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Dear Kerry;

I appreciated your one-liner email to me containing a link to Trottwatch, a hitpiece web site dedicated to the man who beat you in the primary.  There wasn't really anything there that I didn't already know about Mr. Trott, who if you remember I had some harsh words for in the wake of your defeat.

Nonetheless since you persist in sending me targeted emails I think a fair response is in order, and rather than do so privately I'll reply in public.

There is this oft-repeated lie in the media about various acts taken by people and their impact.  We saw this in the wake of 2008 in the fawning presented by the media in regards to Hank Paulson and Ben Benrnake, with the oft-repeated claim that they had "saved the world" -- or at least the US economy.

The problem with such a claim is that it rests on nothing more than conjecture, being bereft of evidence.  Indeed, the sort of interventionism that both engaged in has parallels that are not so kind in the hindsight of history, including the years of The Depression when our government likewise engaged in financial repression, an orgy of deficit spending and outright currency devaluation.  While the means and methods were different this time the intended acts and goals were not.  Nor are the results; the common man's purchasing power, on average, has taken a huge hit -- just as it did in the 1930s, and for the same reasons.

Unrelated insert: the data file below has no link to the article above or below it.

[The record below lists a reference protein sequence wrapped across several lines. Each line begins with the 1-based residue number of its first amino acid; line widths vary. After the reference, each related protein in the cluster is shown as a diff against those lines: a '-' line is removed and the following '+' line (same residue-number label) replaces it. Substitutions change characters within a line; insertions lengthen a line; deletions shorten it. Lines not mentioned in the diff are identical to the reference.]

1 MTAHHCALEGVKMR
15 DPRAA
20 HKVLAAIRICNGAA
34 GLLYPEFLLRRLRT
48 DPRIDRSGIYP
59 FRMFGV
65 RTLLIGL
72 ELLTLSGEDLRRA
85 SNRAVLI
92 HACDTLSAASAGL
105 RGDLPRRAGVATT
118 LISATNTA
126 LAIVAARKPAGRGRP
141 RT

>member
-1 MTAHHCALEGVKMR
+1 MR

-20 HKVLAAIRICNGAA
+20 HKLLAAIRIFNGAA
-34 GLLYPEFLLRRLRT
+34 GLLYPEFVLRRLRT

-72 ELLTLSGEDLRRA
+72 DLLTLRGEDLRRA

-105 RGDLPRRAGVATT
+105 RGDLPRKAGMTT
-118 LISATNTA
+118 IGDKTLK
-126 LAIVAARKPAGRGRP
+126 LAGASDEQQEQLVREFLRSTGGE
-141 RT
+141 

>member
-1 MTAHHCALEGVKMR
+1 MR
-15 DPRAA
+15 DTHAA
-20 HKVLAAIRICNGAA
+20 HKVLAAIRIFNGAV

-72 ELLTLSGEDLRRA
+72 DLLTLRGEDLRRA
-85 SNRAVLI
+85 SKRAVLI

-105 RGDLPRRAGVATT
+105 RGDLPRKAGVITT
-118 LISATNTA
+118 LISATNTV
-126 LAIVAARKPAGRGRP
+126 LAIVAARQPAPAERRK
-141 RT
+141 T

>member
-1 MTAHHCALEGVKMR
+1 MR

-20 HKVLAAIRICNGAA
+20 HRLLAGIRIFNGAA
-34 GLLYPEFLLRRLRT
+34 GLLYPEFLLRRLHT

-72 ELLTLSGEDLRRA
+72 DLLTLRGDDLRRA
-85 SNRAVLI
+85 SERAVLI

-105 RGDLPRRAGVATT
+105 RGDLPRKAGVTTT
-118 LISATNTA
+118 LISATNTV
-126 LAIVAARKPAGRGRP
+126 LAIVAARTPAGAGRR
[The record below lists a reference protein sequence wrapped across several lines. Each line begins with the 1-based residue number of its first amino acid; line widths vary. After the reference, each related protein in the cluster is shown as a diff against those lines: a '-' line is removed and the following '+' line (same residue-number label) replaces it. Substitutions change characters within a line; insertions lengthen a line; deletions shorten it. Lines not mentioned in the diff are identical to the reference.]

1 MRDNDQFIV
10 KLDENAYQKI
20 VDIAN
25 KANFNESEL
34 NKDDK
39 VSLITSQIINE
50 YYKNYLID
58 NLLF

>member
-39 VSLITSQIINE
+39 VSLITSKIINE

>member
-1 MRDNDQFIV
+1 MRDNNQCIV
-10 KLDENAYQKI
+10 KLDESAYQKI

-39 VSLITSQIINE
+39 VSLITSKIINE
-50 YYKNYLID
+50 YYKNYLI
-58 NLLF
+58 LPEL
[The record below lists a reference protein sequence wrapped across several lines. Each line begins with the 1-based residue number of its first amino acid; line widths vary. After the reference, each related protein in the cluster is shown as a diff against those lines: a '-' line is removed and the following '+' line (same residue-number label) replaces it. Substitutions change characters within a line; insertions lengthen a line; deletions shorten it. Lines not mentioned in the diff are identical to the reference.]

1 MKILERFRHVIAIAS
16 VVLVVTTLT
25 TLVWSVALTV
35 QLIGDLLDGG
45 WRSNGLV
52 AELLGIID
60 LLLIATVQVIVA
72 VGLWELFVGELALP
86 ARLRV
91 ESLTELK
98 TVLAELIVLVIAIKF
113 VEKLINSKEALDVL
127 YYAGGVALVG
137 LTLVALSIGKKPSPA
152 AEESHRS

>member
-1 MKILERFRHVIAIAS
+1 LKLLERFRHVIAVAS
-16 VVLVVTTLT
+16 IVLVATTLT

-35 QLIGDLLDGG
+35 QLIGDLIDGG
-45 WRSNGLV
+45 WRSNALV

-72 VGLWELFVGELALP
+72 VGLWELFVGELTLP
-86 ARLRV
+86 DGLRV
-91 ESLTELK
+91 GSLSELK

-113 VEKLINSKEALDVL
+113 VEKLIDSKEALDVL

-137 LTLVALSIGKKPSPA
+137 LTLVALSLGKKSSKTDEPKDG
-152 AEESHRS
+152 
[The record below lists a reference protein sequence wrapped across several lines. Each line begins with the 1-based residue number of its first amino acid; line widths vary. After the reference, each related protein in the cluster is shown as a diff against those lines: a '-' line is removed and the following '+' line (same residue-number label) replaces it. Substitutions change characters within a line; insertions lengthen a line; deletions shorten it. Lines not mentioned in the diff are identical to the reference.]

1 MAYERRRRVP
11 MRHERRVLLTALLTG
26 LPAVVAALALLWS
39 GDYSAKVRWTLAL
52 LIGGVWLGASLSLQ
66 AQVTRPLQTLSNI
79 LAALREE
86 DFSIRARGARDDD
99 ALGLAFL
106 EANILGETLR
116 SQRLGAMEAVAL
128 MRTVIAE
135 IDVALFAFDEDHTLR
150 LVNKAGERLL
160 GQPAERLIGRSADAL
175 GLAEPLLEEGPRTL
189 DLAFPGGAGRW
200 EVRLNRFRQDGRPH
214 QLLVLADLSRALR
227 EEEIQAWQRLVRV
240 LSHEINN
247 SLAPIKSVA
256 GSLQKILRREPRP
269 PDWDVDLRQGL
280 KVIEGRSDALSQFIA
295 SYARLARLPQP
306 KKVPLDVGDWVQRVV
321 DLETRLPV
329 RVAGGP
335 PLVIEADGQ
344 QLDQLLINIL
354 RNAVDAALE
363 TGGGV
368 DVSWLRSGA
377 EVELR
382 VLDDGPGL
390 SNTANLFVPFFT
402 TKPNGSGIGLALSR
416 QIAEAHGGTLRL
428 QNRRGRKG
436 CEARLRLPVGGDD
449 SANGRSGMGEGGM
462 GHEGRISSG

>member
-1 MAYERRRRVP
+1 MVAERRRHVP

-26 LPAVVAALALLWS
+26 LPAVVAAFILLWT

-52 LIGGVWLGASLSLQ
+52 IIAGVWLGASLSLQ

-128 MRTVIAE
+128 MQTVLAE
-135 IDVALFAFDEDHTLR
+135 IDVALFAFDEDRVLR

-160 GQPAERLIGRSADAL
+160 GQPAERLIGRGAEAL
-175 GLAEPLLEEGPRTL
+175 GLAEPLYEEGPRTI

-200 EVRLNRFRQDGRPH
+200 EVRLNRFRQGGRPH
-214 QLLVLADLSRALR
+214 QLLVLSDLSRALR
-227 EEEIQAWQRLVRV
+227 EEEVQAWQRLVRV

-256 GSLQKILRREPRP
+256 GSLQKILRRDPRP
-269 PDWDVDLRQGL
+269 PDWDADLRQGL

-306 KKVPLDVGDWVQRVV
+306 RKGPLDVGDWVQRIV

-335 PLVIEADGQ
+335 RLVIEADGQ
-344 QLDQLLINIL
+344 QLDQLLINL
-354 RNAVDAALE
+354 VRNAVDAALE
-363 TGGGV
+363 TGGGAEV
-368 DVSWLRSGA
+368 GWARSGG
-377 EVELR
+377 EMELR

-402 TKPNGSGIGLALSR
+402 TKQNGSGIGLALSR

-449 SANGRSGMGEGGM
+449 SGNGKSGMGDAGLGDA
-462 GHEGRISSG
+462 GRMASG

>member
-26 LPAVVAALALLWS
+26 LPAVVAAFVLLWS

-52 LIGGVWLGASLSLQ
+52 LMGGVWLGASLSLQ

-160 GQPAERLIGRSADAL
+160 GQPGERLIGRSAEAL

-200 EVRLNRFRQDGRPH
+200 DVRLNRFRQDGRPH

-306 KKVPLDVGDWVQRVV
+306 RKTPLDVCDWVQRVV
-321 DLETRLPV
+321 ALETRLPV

It also flies in the face of actual evidence, specifically 1920/21, where the US Federal Government and Federal Reserve, despite the bleating of one Hoover, yes, that Hoover, refused to intervene in what at the time was the greatest deflationary depression in the history of the United States before or since in terms of rate of change over time.  The reason we don't recognize it as a depression in our history books is that it was over almost before it began; by refusing to intervene the bad debt and bad economic decisions forcibly cleared themselves via bankruptcy and fire sale within a year.  Within 18 months the economy had posted the fastest rate of expansion in production along with the most-rapid return to full employment in the nation's history, before or since.

So why do I bring this up, as it appears to be entirely-disjoint to your missive, and indeed your failed term as a US Representative -- a term that is about to draw to a close?

Simple: An appeal to the counterfactual is the only defense for your actions, and yet it's the worst possible defense one can raise, given that you accomplished exactly nothing by performing political fellatio upon John Boehner and his cohorts in the US House.

You had laid before your feet two points of attack on the economic issues facing this country by myself and others: The legalized counterfeiting that exists in deficit spending and the monopolist protections in the health industry that have expanded cost by a factor at least 5 and likely as much as 10 over what a free-market system would leave us with.  The former has destroyed the purchasing power of all but the top 1% of Americans and the latter has been exploited to shove sham "insurance" and Obamacare, neither of which should be necessary at all for anyone, down our throats.